Our main form of transportation is by ski. All the students
selected for the program, and most of the staff members
and researchers make the full traverse of the Icefield from
Juneau to Atlin Lake under their own power. A boat then
takes us the remaining 40 miles from the lakeshore to Atlin.
When doing the survey work, we use tracked oversnow
vehicles as much as possible. Sometimes crevasse conditions
are such that we must leave the vehicle behind and go
on skis, such as in this photo.
Here's a nice photo of some of the crevasse zones we
must negotiate. This is on the route between Camp 17
and Camp 10.
The skiing we do on the Icefield is usually fairly boring.
Basically, it involves getting from one place to another
while carrying a full backpack. There's not much you
can do with 50 or so pounds on your back, so when
we get to a camp and shed the pack, it's time to
have some fun...
...which sometimes has dire consequences
(no permanent damage was done).
When not skiing from camp to camp, we use oversnow
vehicles such as this one. These vehicles allow us to
accomplish much more survey work than we could if
we had to do all the work on skis. All the vehicles have
names -- this one is the Moth. It once fell 60 feet into
a crevasse, where several JIRPers spent a couple of weeks
taking it apart and hauling it to the surface. It was then
reassembled and has been roaming the Icefield ever since.
The oversnow vehicles are powered by small gasoline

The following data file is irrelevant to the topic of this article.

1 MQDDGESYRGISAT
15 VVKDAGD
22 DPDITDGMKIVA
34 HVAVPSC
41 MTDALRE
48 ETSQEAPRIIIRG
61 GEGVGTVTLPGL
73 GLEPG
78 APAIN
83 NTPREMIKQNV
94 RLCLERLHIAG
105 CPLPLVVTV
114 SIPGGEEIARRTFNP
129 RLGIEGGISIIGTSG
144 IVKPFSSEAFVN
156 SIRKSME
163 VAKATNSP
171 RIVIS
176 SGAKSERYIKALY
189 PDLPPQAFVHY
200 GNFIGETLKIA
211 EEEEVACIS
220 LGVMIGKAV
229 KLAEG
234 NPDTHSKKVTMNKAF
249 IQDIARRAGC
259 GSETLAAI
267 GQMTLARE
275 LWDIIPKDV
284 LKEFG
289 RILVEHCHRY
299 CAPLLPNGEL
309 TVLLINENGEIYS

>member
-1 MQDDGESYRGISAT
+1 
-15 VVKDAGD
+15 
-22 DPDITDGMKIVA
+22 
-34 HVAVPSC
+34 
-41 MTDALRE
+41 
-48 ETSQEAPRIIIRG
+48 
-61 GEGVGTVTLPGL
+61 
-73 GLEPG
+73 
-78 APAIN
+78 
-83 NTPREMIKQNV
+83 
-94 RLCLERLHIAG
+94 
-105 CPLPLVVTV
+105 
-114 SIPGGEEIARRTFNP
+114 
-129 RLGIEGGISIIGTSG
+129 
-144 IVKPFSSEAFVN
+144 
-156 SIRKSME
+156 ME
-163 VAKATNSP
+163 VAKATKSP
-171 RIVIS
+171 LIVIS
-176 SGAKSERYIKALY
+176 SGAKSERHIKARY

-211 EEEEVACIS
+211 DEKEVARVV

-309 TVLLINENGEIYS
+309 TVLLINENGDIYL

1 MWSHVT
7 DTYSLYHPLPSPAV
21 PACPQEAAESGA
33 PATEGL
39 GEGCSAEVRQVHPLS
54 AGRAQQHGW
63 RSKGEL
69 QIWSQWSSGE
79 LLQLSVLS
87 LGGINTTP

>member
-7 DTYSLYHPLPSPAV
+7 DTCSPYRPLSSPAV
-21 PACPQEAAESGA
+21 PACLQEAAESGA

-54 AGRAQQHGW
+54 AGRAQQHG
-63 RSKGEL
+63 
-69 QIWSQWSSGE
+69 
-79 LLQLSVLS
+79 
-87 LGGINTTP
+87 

engines. This photo shows how the gasoline is
delivered to the Icefield. Here a helicopter is
depositing four 55 gallon barrels of fuel at Camp 10.
The fuel is purchased in Juneau, delivered to the
heliport, and then flown to the Icefield.
And here's the gas station. Vehicles are fueled with
a simple hand pump, straight from the barrel. Although
the sign says "Gas -- $4.99 per gallon" -- the actual
total cost of a gallon of gas is much higher when
taking into account the cost of transporting it to the
Icefield and the cost of flying the empty barrels back
out to Juneau for reuse.
Here's one of our gas station attendants/surveyors
pumping gas in preparation for heading out for a
long day of survey work. This vehicle is named
Occasionally, a research project may take us to
some of the more remote portions of the Icefield.
In these cases, it's necessary to get everyone involved
there quickly. Here, one of the vehicles is traveling
up the Taku Glacier with several skiers on a tow rope.
It's not as exciting as it sounds -- because of suncups
on the surface of the glacier, the vehicle can go only
about 4-5 miles per hour.
This is the unpleasant result of trying to go too fast.
Suncups on the Icefield range from just a few centimeters
to nearly a meter from the trough to the crest. This puts
extreme stress on the springs, which sometimes snap.
When traveling between camps, we always stay on
established, safe trails. Here, multiple trails meet at
the Icefield version of a highway interchange. Individual
research teams usually are composed of only a few people,
so when meeting others on the trail it's a perfect time for
a break and to see what the others are up to.
All vehicles remain on the Icefield throughout the
winter. If left outside, they would quickly become
buried and lost. For this reason, we have garages at
the main camps for vehicle storage, such as the one
shown here. During the summer, these garages serve
as bunkhouses for the members of the program.
During the course of the summer research season we
make a complete north/south traverse of the Icefield
from Juneau, Alaska to Atlin, British Columbia. This
requires logistical support from both sides of the
Juneau Icefield. Here, our Atlin pilot delivers some
supplies to one of the camps on the Canadian side.
The rudder on the load helps to stabilize it and prevent
it from spinning.
Occasionally, it is necessary to fly over the Juneau
in a small plane. This view is looking southeast
to Devil's Paw,
the highest mountain on the Icefield at 2,616 meters (8,584 feet).